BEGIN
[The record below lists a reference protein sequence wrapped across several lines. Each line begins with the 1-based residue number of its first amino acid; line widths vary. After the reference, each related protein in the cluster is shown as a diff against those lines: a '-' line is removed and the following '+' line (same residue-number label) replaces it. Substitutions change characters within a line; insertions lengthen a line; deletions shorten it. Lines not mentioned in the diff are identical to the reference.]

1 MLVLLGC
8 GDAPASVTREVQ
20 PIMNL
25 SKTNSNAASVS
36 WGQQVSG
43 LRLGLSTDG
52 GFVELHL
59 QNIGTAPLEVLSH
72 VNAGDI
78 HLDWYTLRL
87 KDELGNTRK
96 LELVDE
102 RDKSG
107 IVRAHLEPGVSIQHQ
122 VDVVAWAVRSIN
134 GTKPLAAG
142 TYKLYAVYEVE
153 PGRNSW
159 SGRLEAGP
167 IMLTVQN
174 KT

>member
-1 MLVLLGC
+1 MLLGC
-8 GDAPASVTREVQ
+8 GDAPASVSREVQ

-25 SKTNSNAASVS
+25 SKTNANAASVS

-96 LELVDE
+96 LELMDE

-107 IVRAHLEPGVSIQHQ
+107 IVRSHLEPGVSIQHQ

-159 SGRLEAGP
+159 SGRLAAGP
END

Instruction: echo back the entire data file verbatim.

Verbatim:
[The record below lists a reference protein sequence wrapped across several lines. Each line begins with the 1-based residue number of its first amino acid; line widths vary. After the reference, each related protein in the cluster is shown as a diff against those lines: a '-' line is removed and the following '+' line (same residue-number label) replaces it. Substitutions change characters within a line; insertions lengthen a line; deletions shorten it. Lines not mentioned in the diff are identical to the reference.]

1 MLVLLGC
8 GDAPASVTREVQ
20 PIMNL
25 SKTNSNAASVS
36 WGQQVSG
43 LRLGLSTDG
52 GFVELHL
59 QNIGTAPLEVLSH
72 VNAGDI
78 HLDWYTLRL
87 KDELGNTRK
96 LELVDE
102 RDKSG
107 IVRAHLEPGVSIQHQ
122 VDVVAWAVRSIN
134 GTKPLAAG
142 TYKLYAVYEVE
153 PGRNSW
159 SGRLEAGP
167 IMLTVQN
174 KT

>member
-1 MLVLLGC
+1 MLLGC
-8 GDAPASVTREVQ
+8 GDAPASVSREVQ

-25 SKTNSNAASVS
+25 SKTNANAASVS

-96 LELVDE
+96 LELMDE

-107 IVRAHLEPGVSIQHQ
+107 IVRSHLEPGVSIQHQ

-159 SGRLEAGP
+159 SGRLAAGP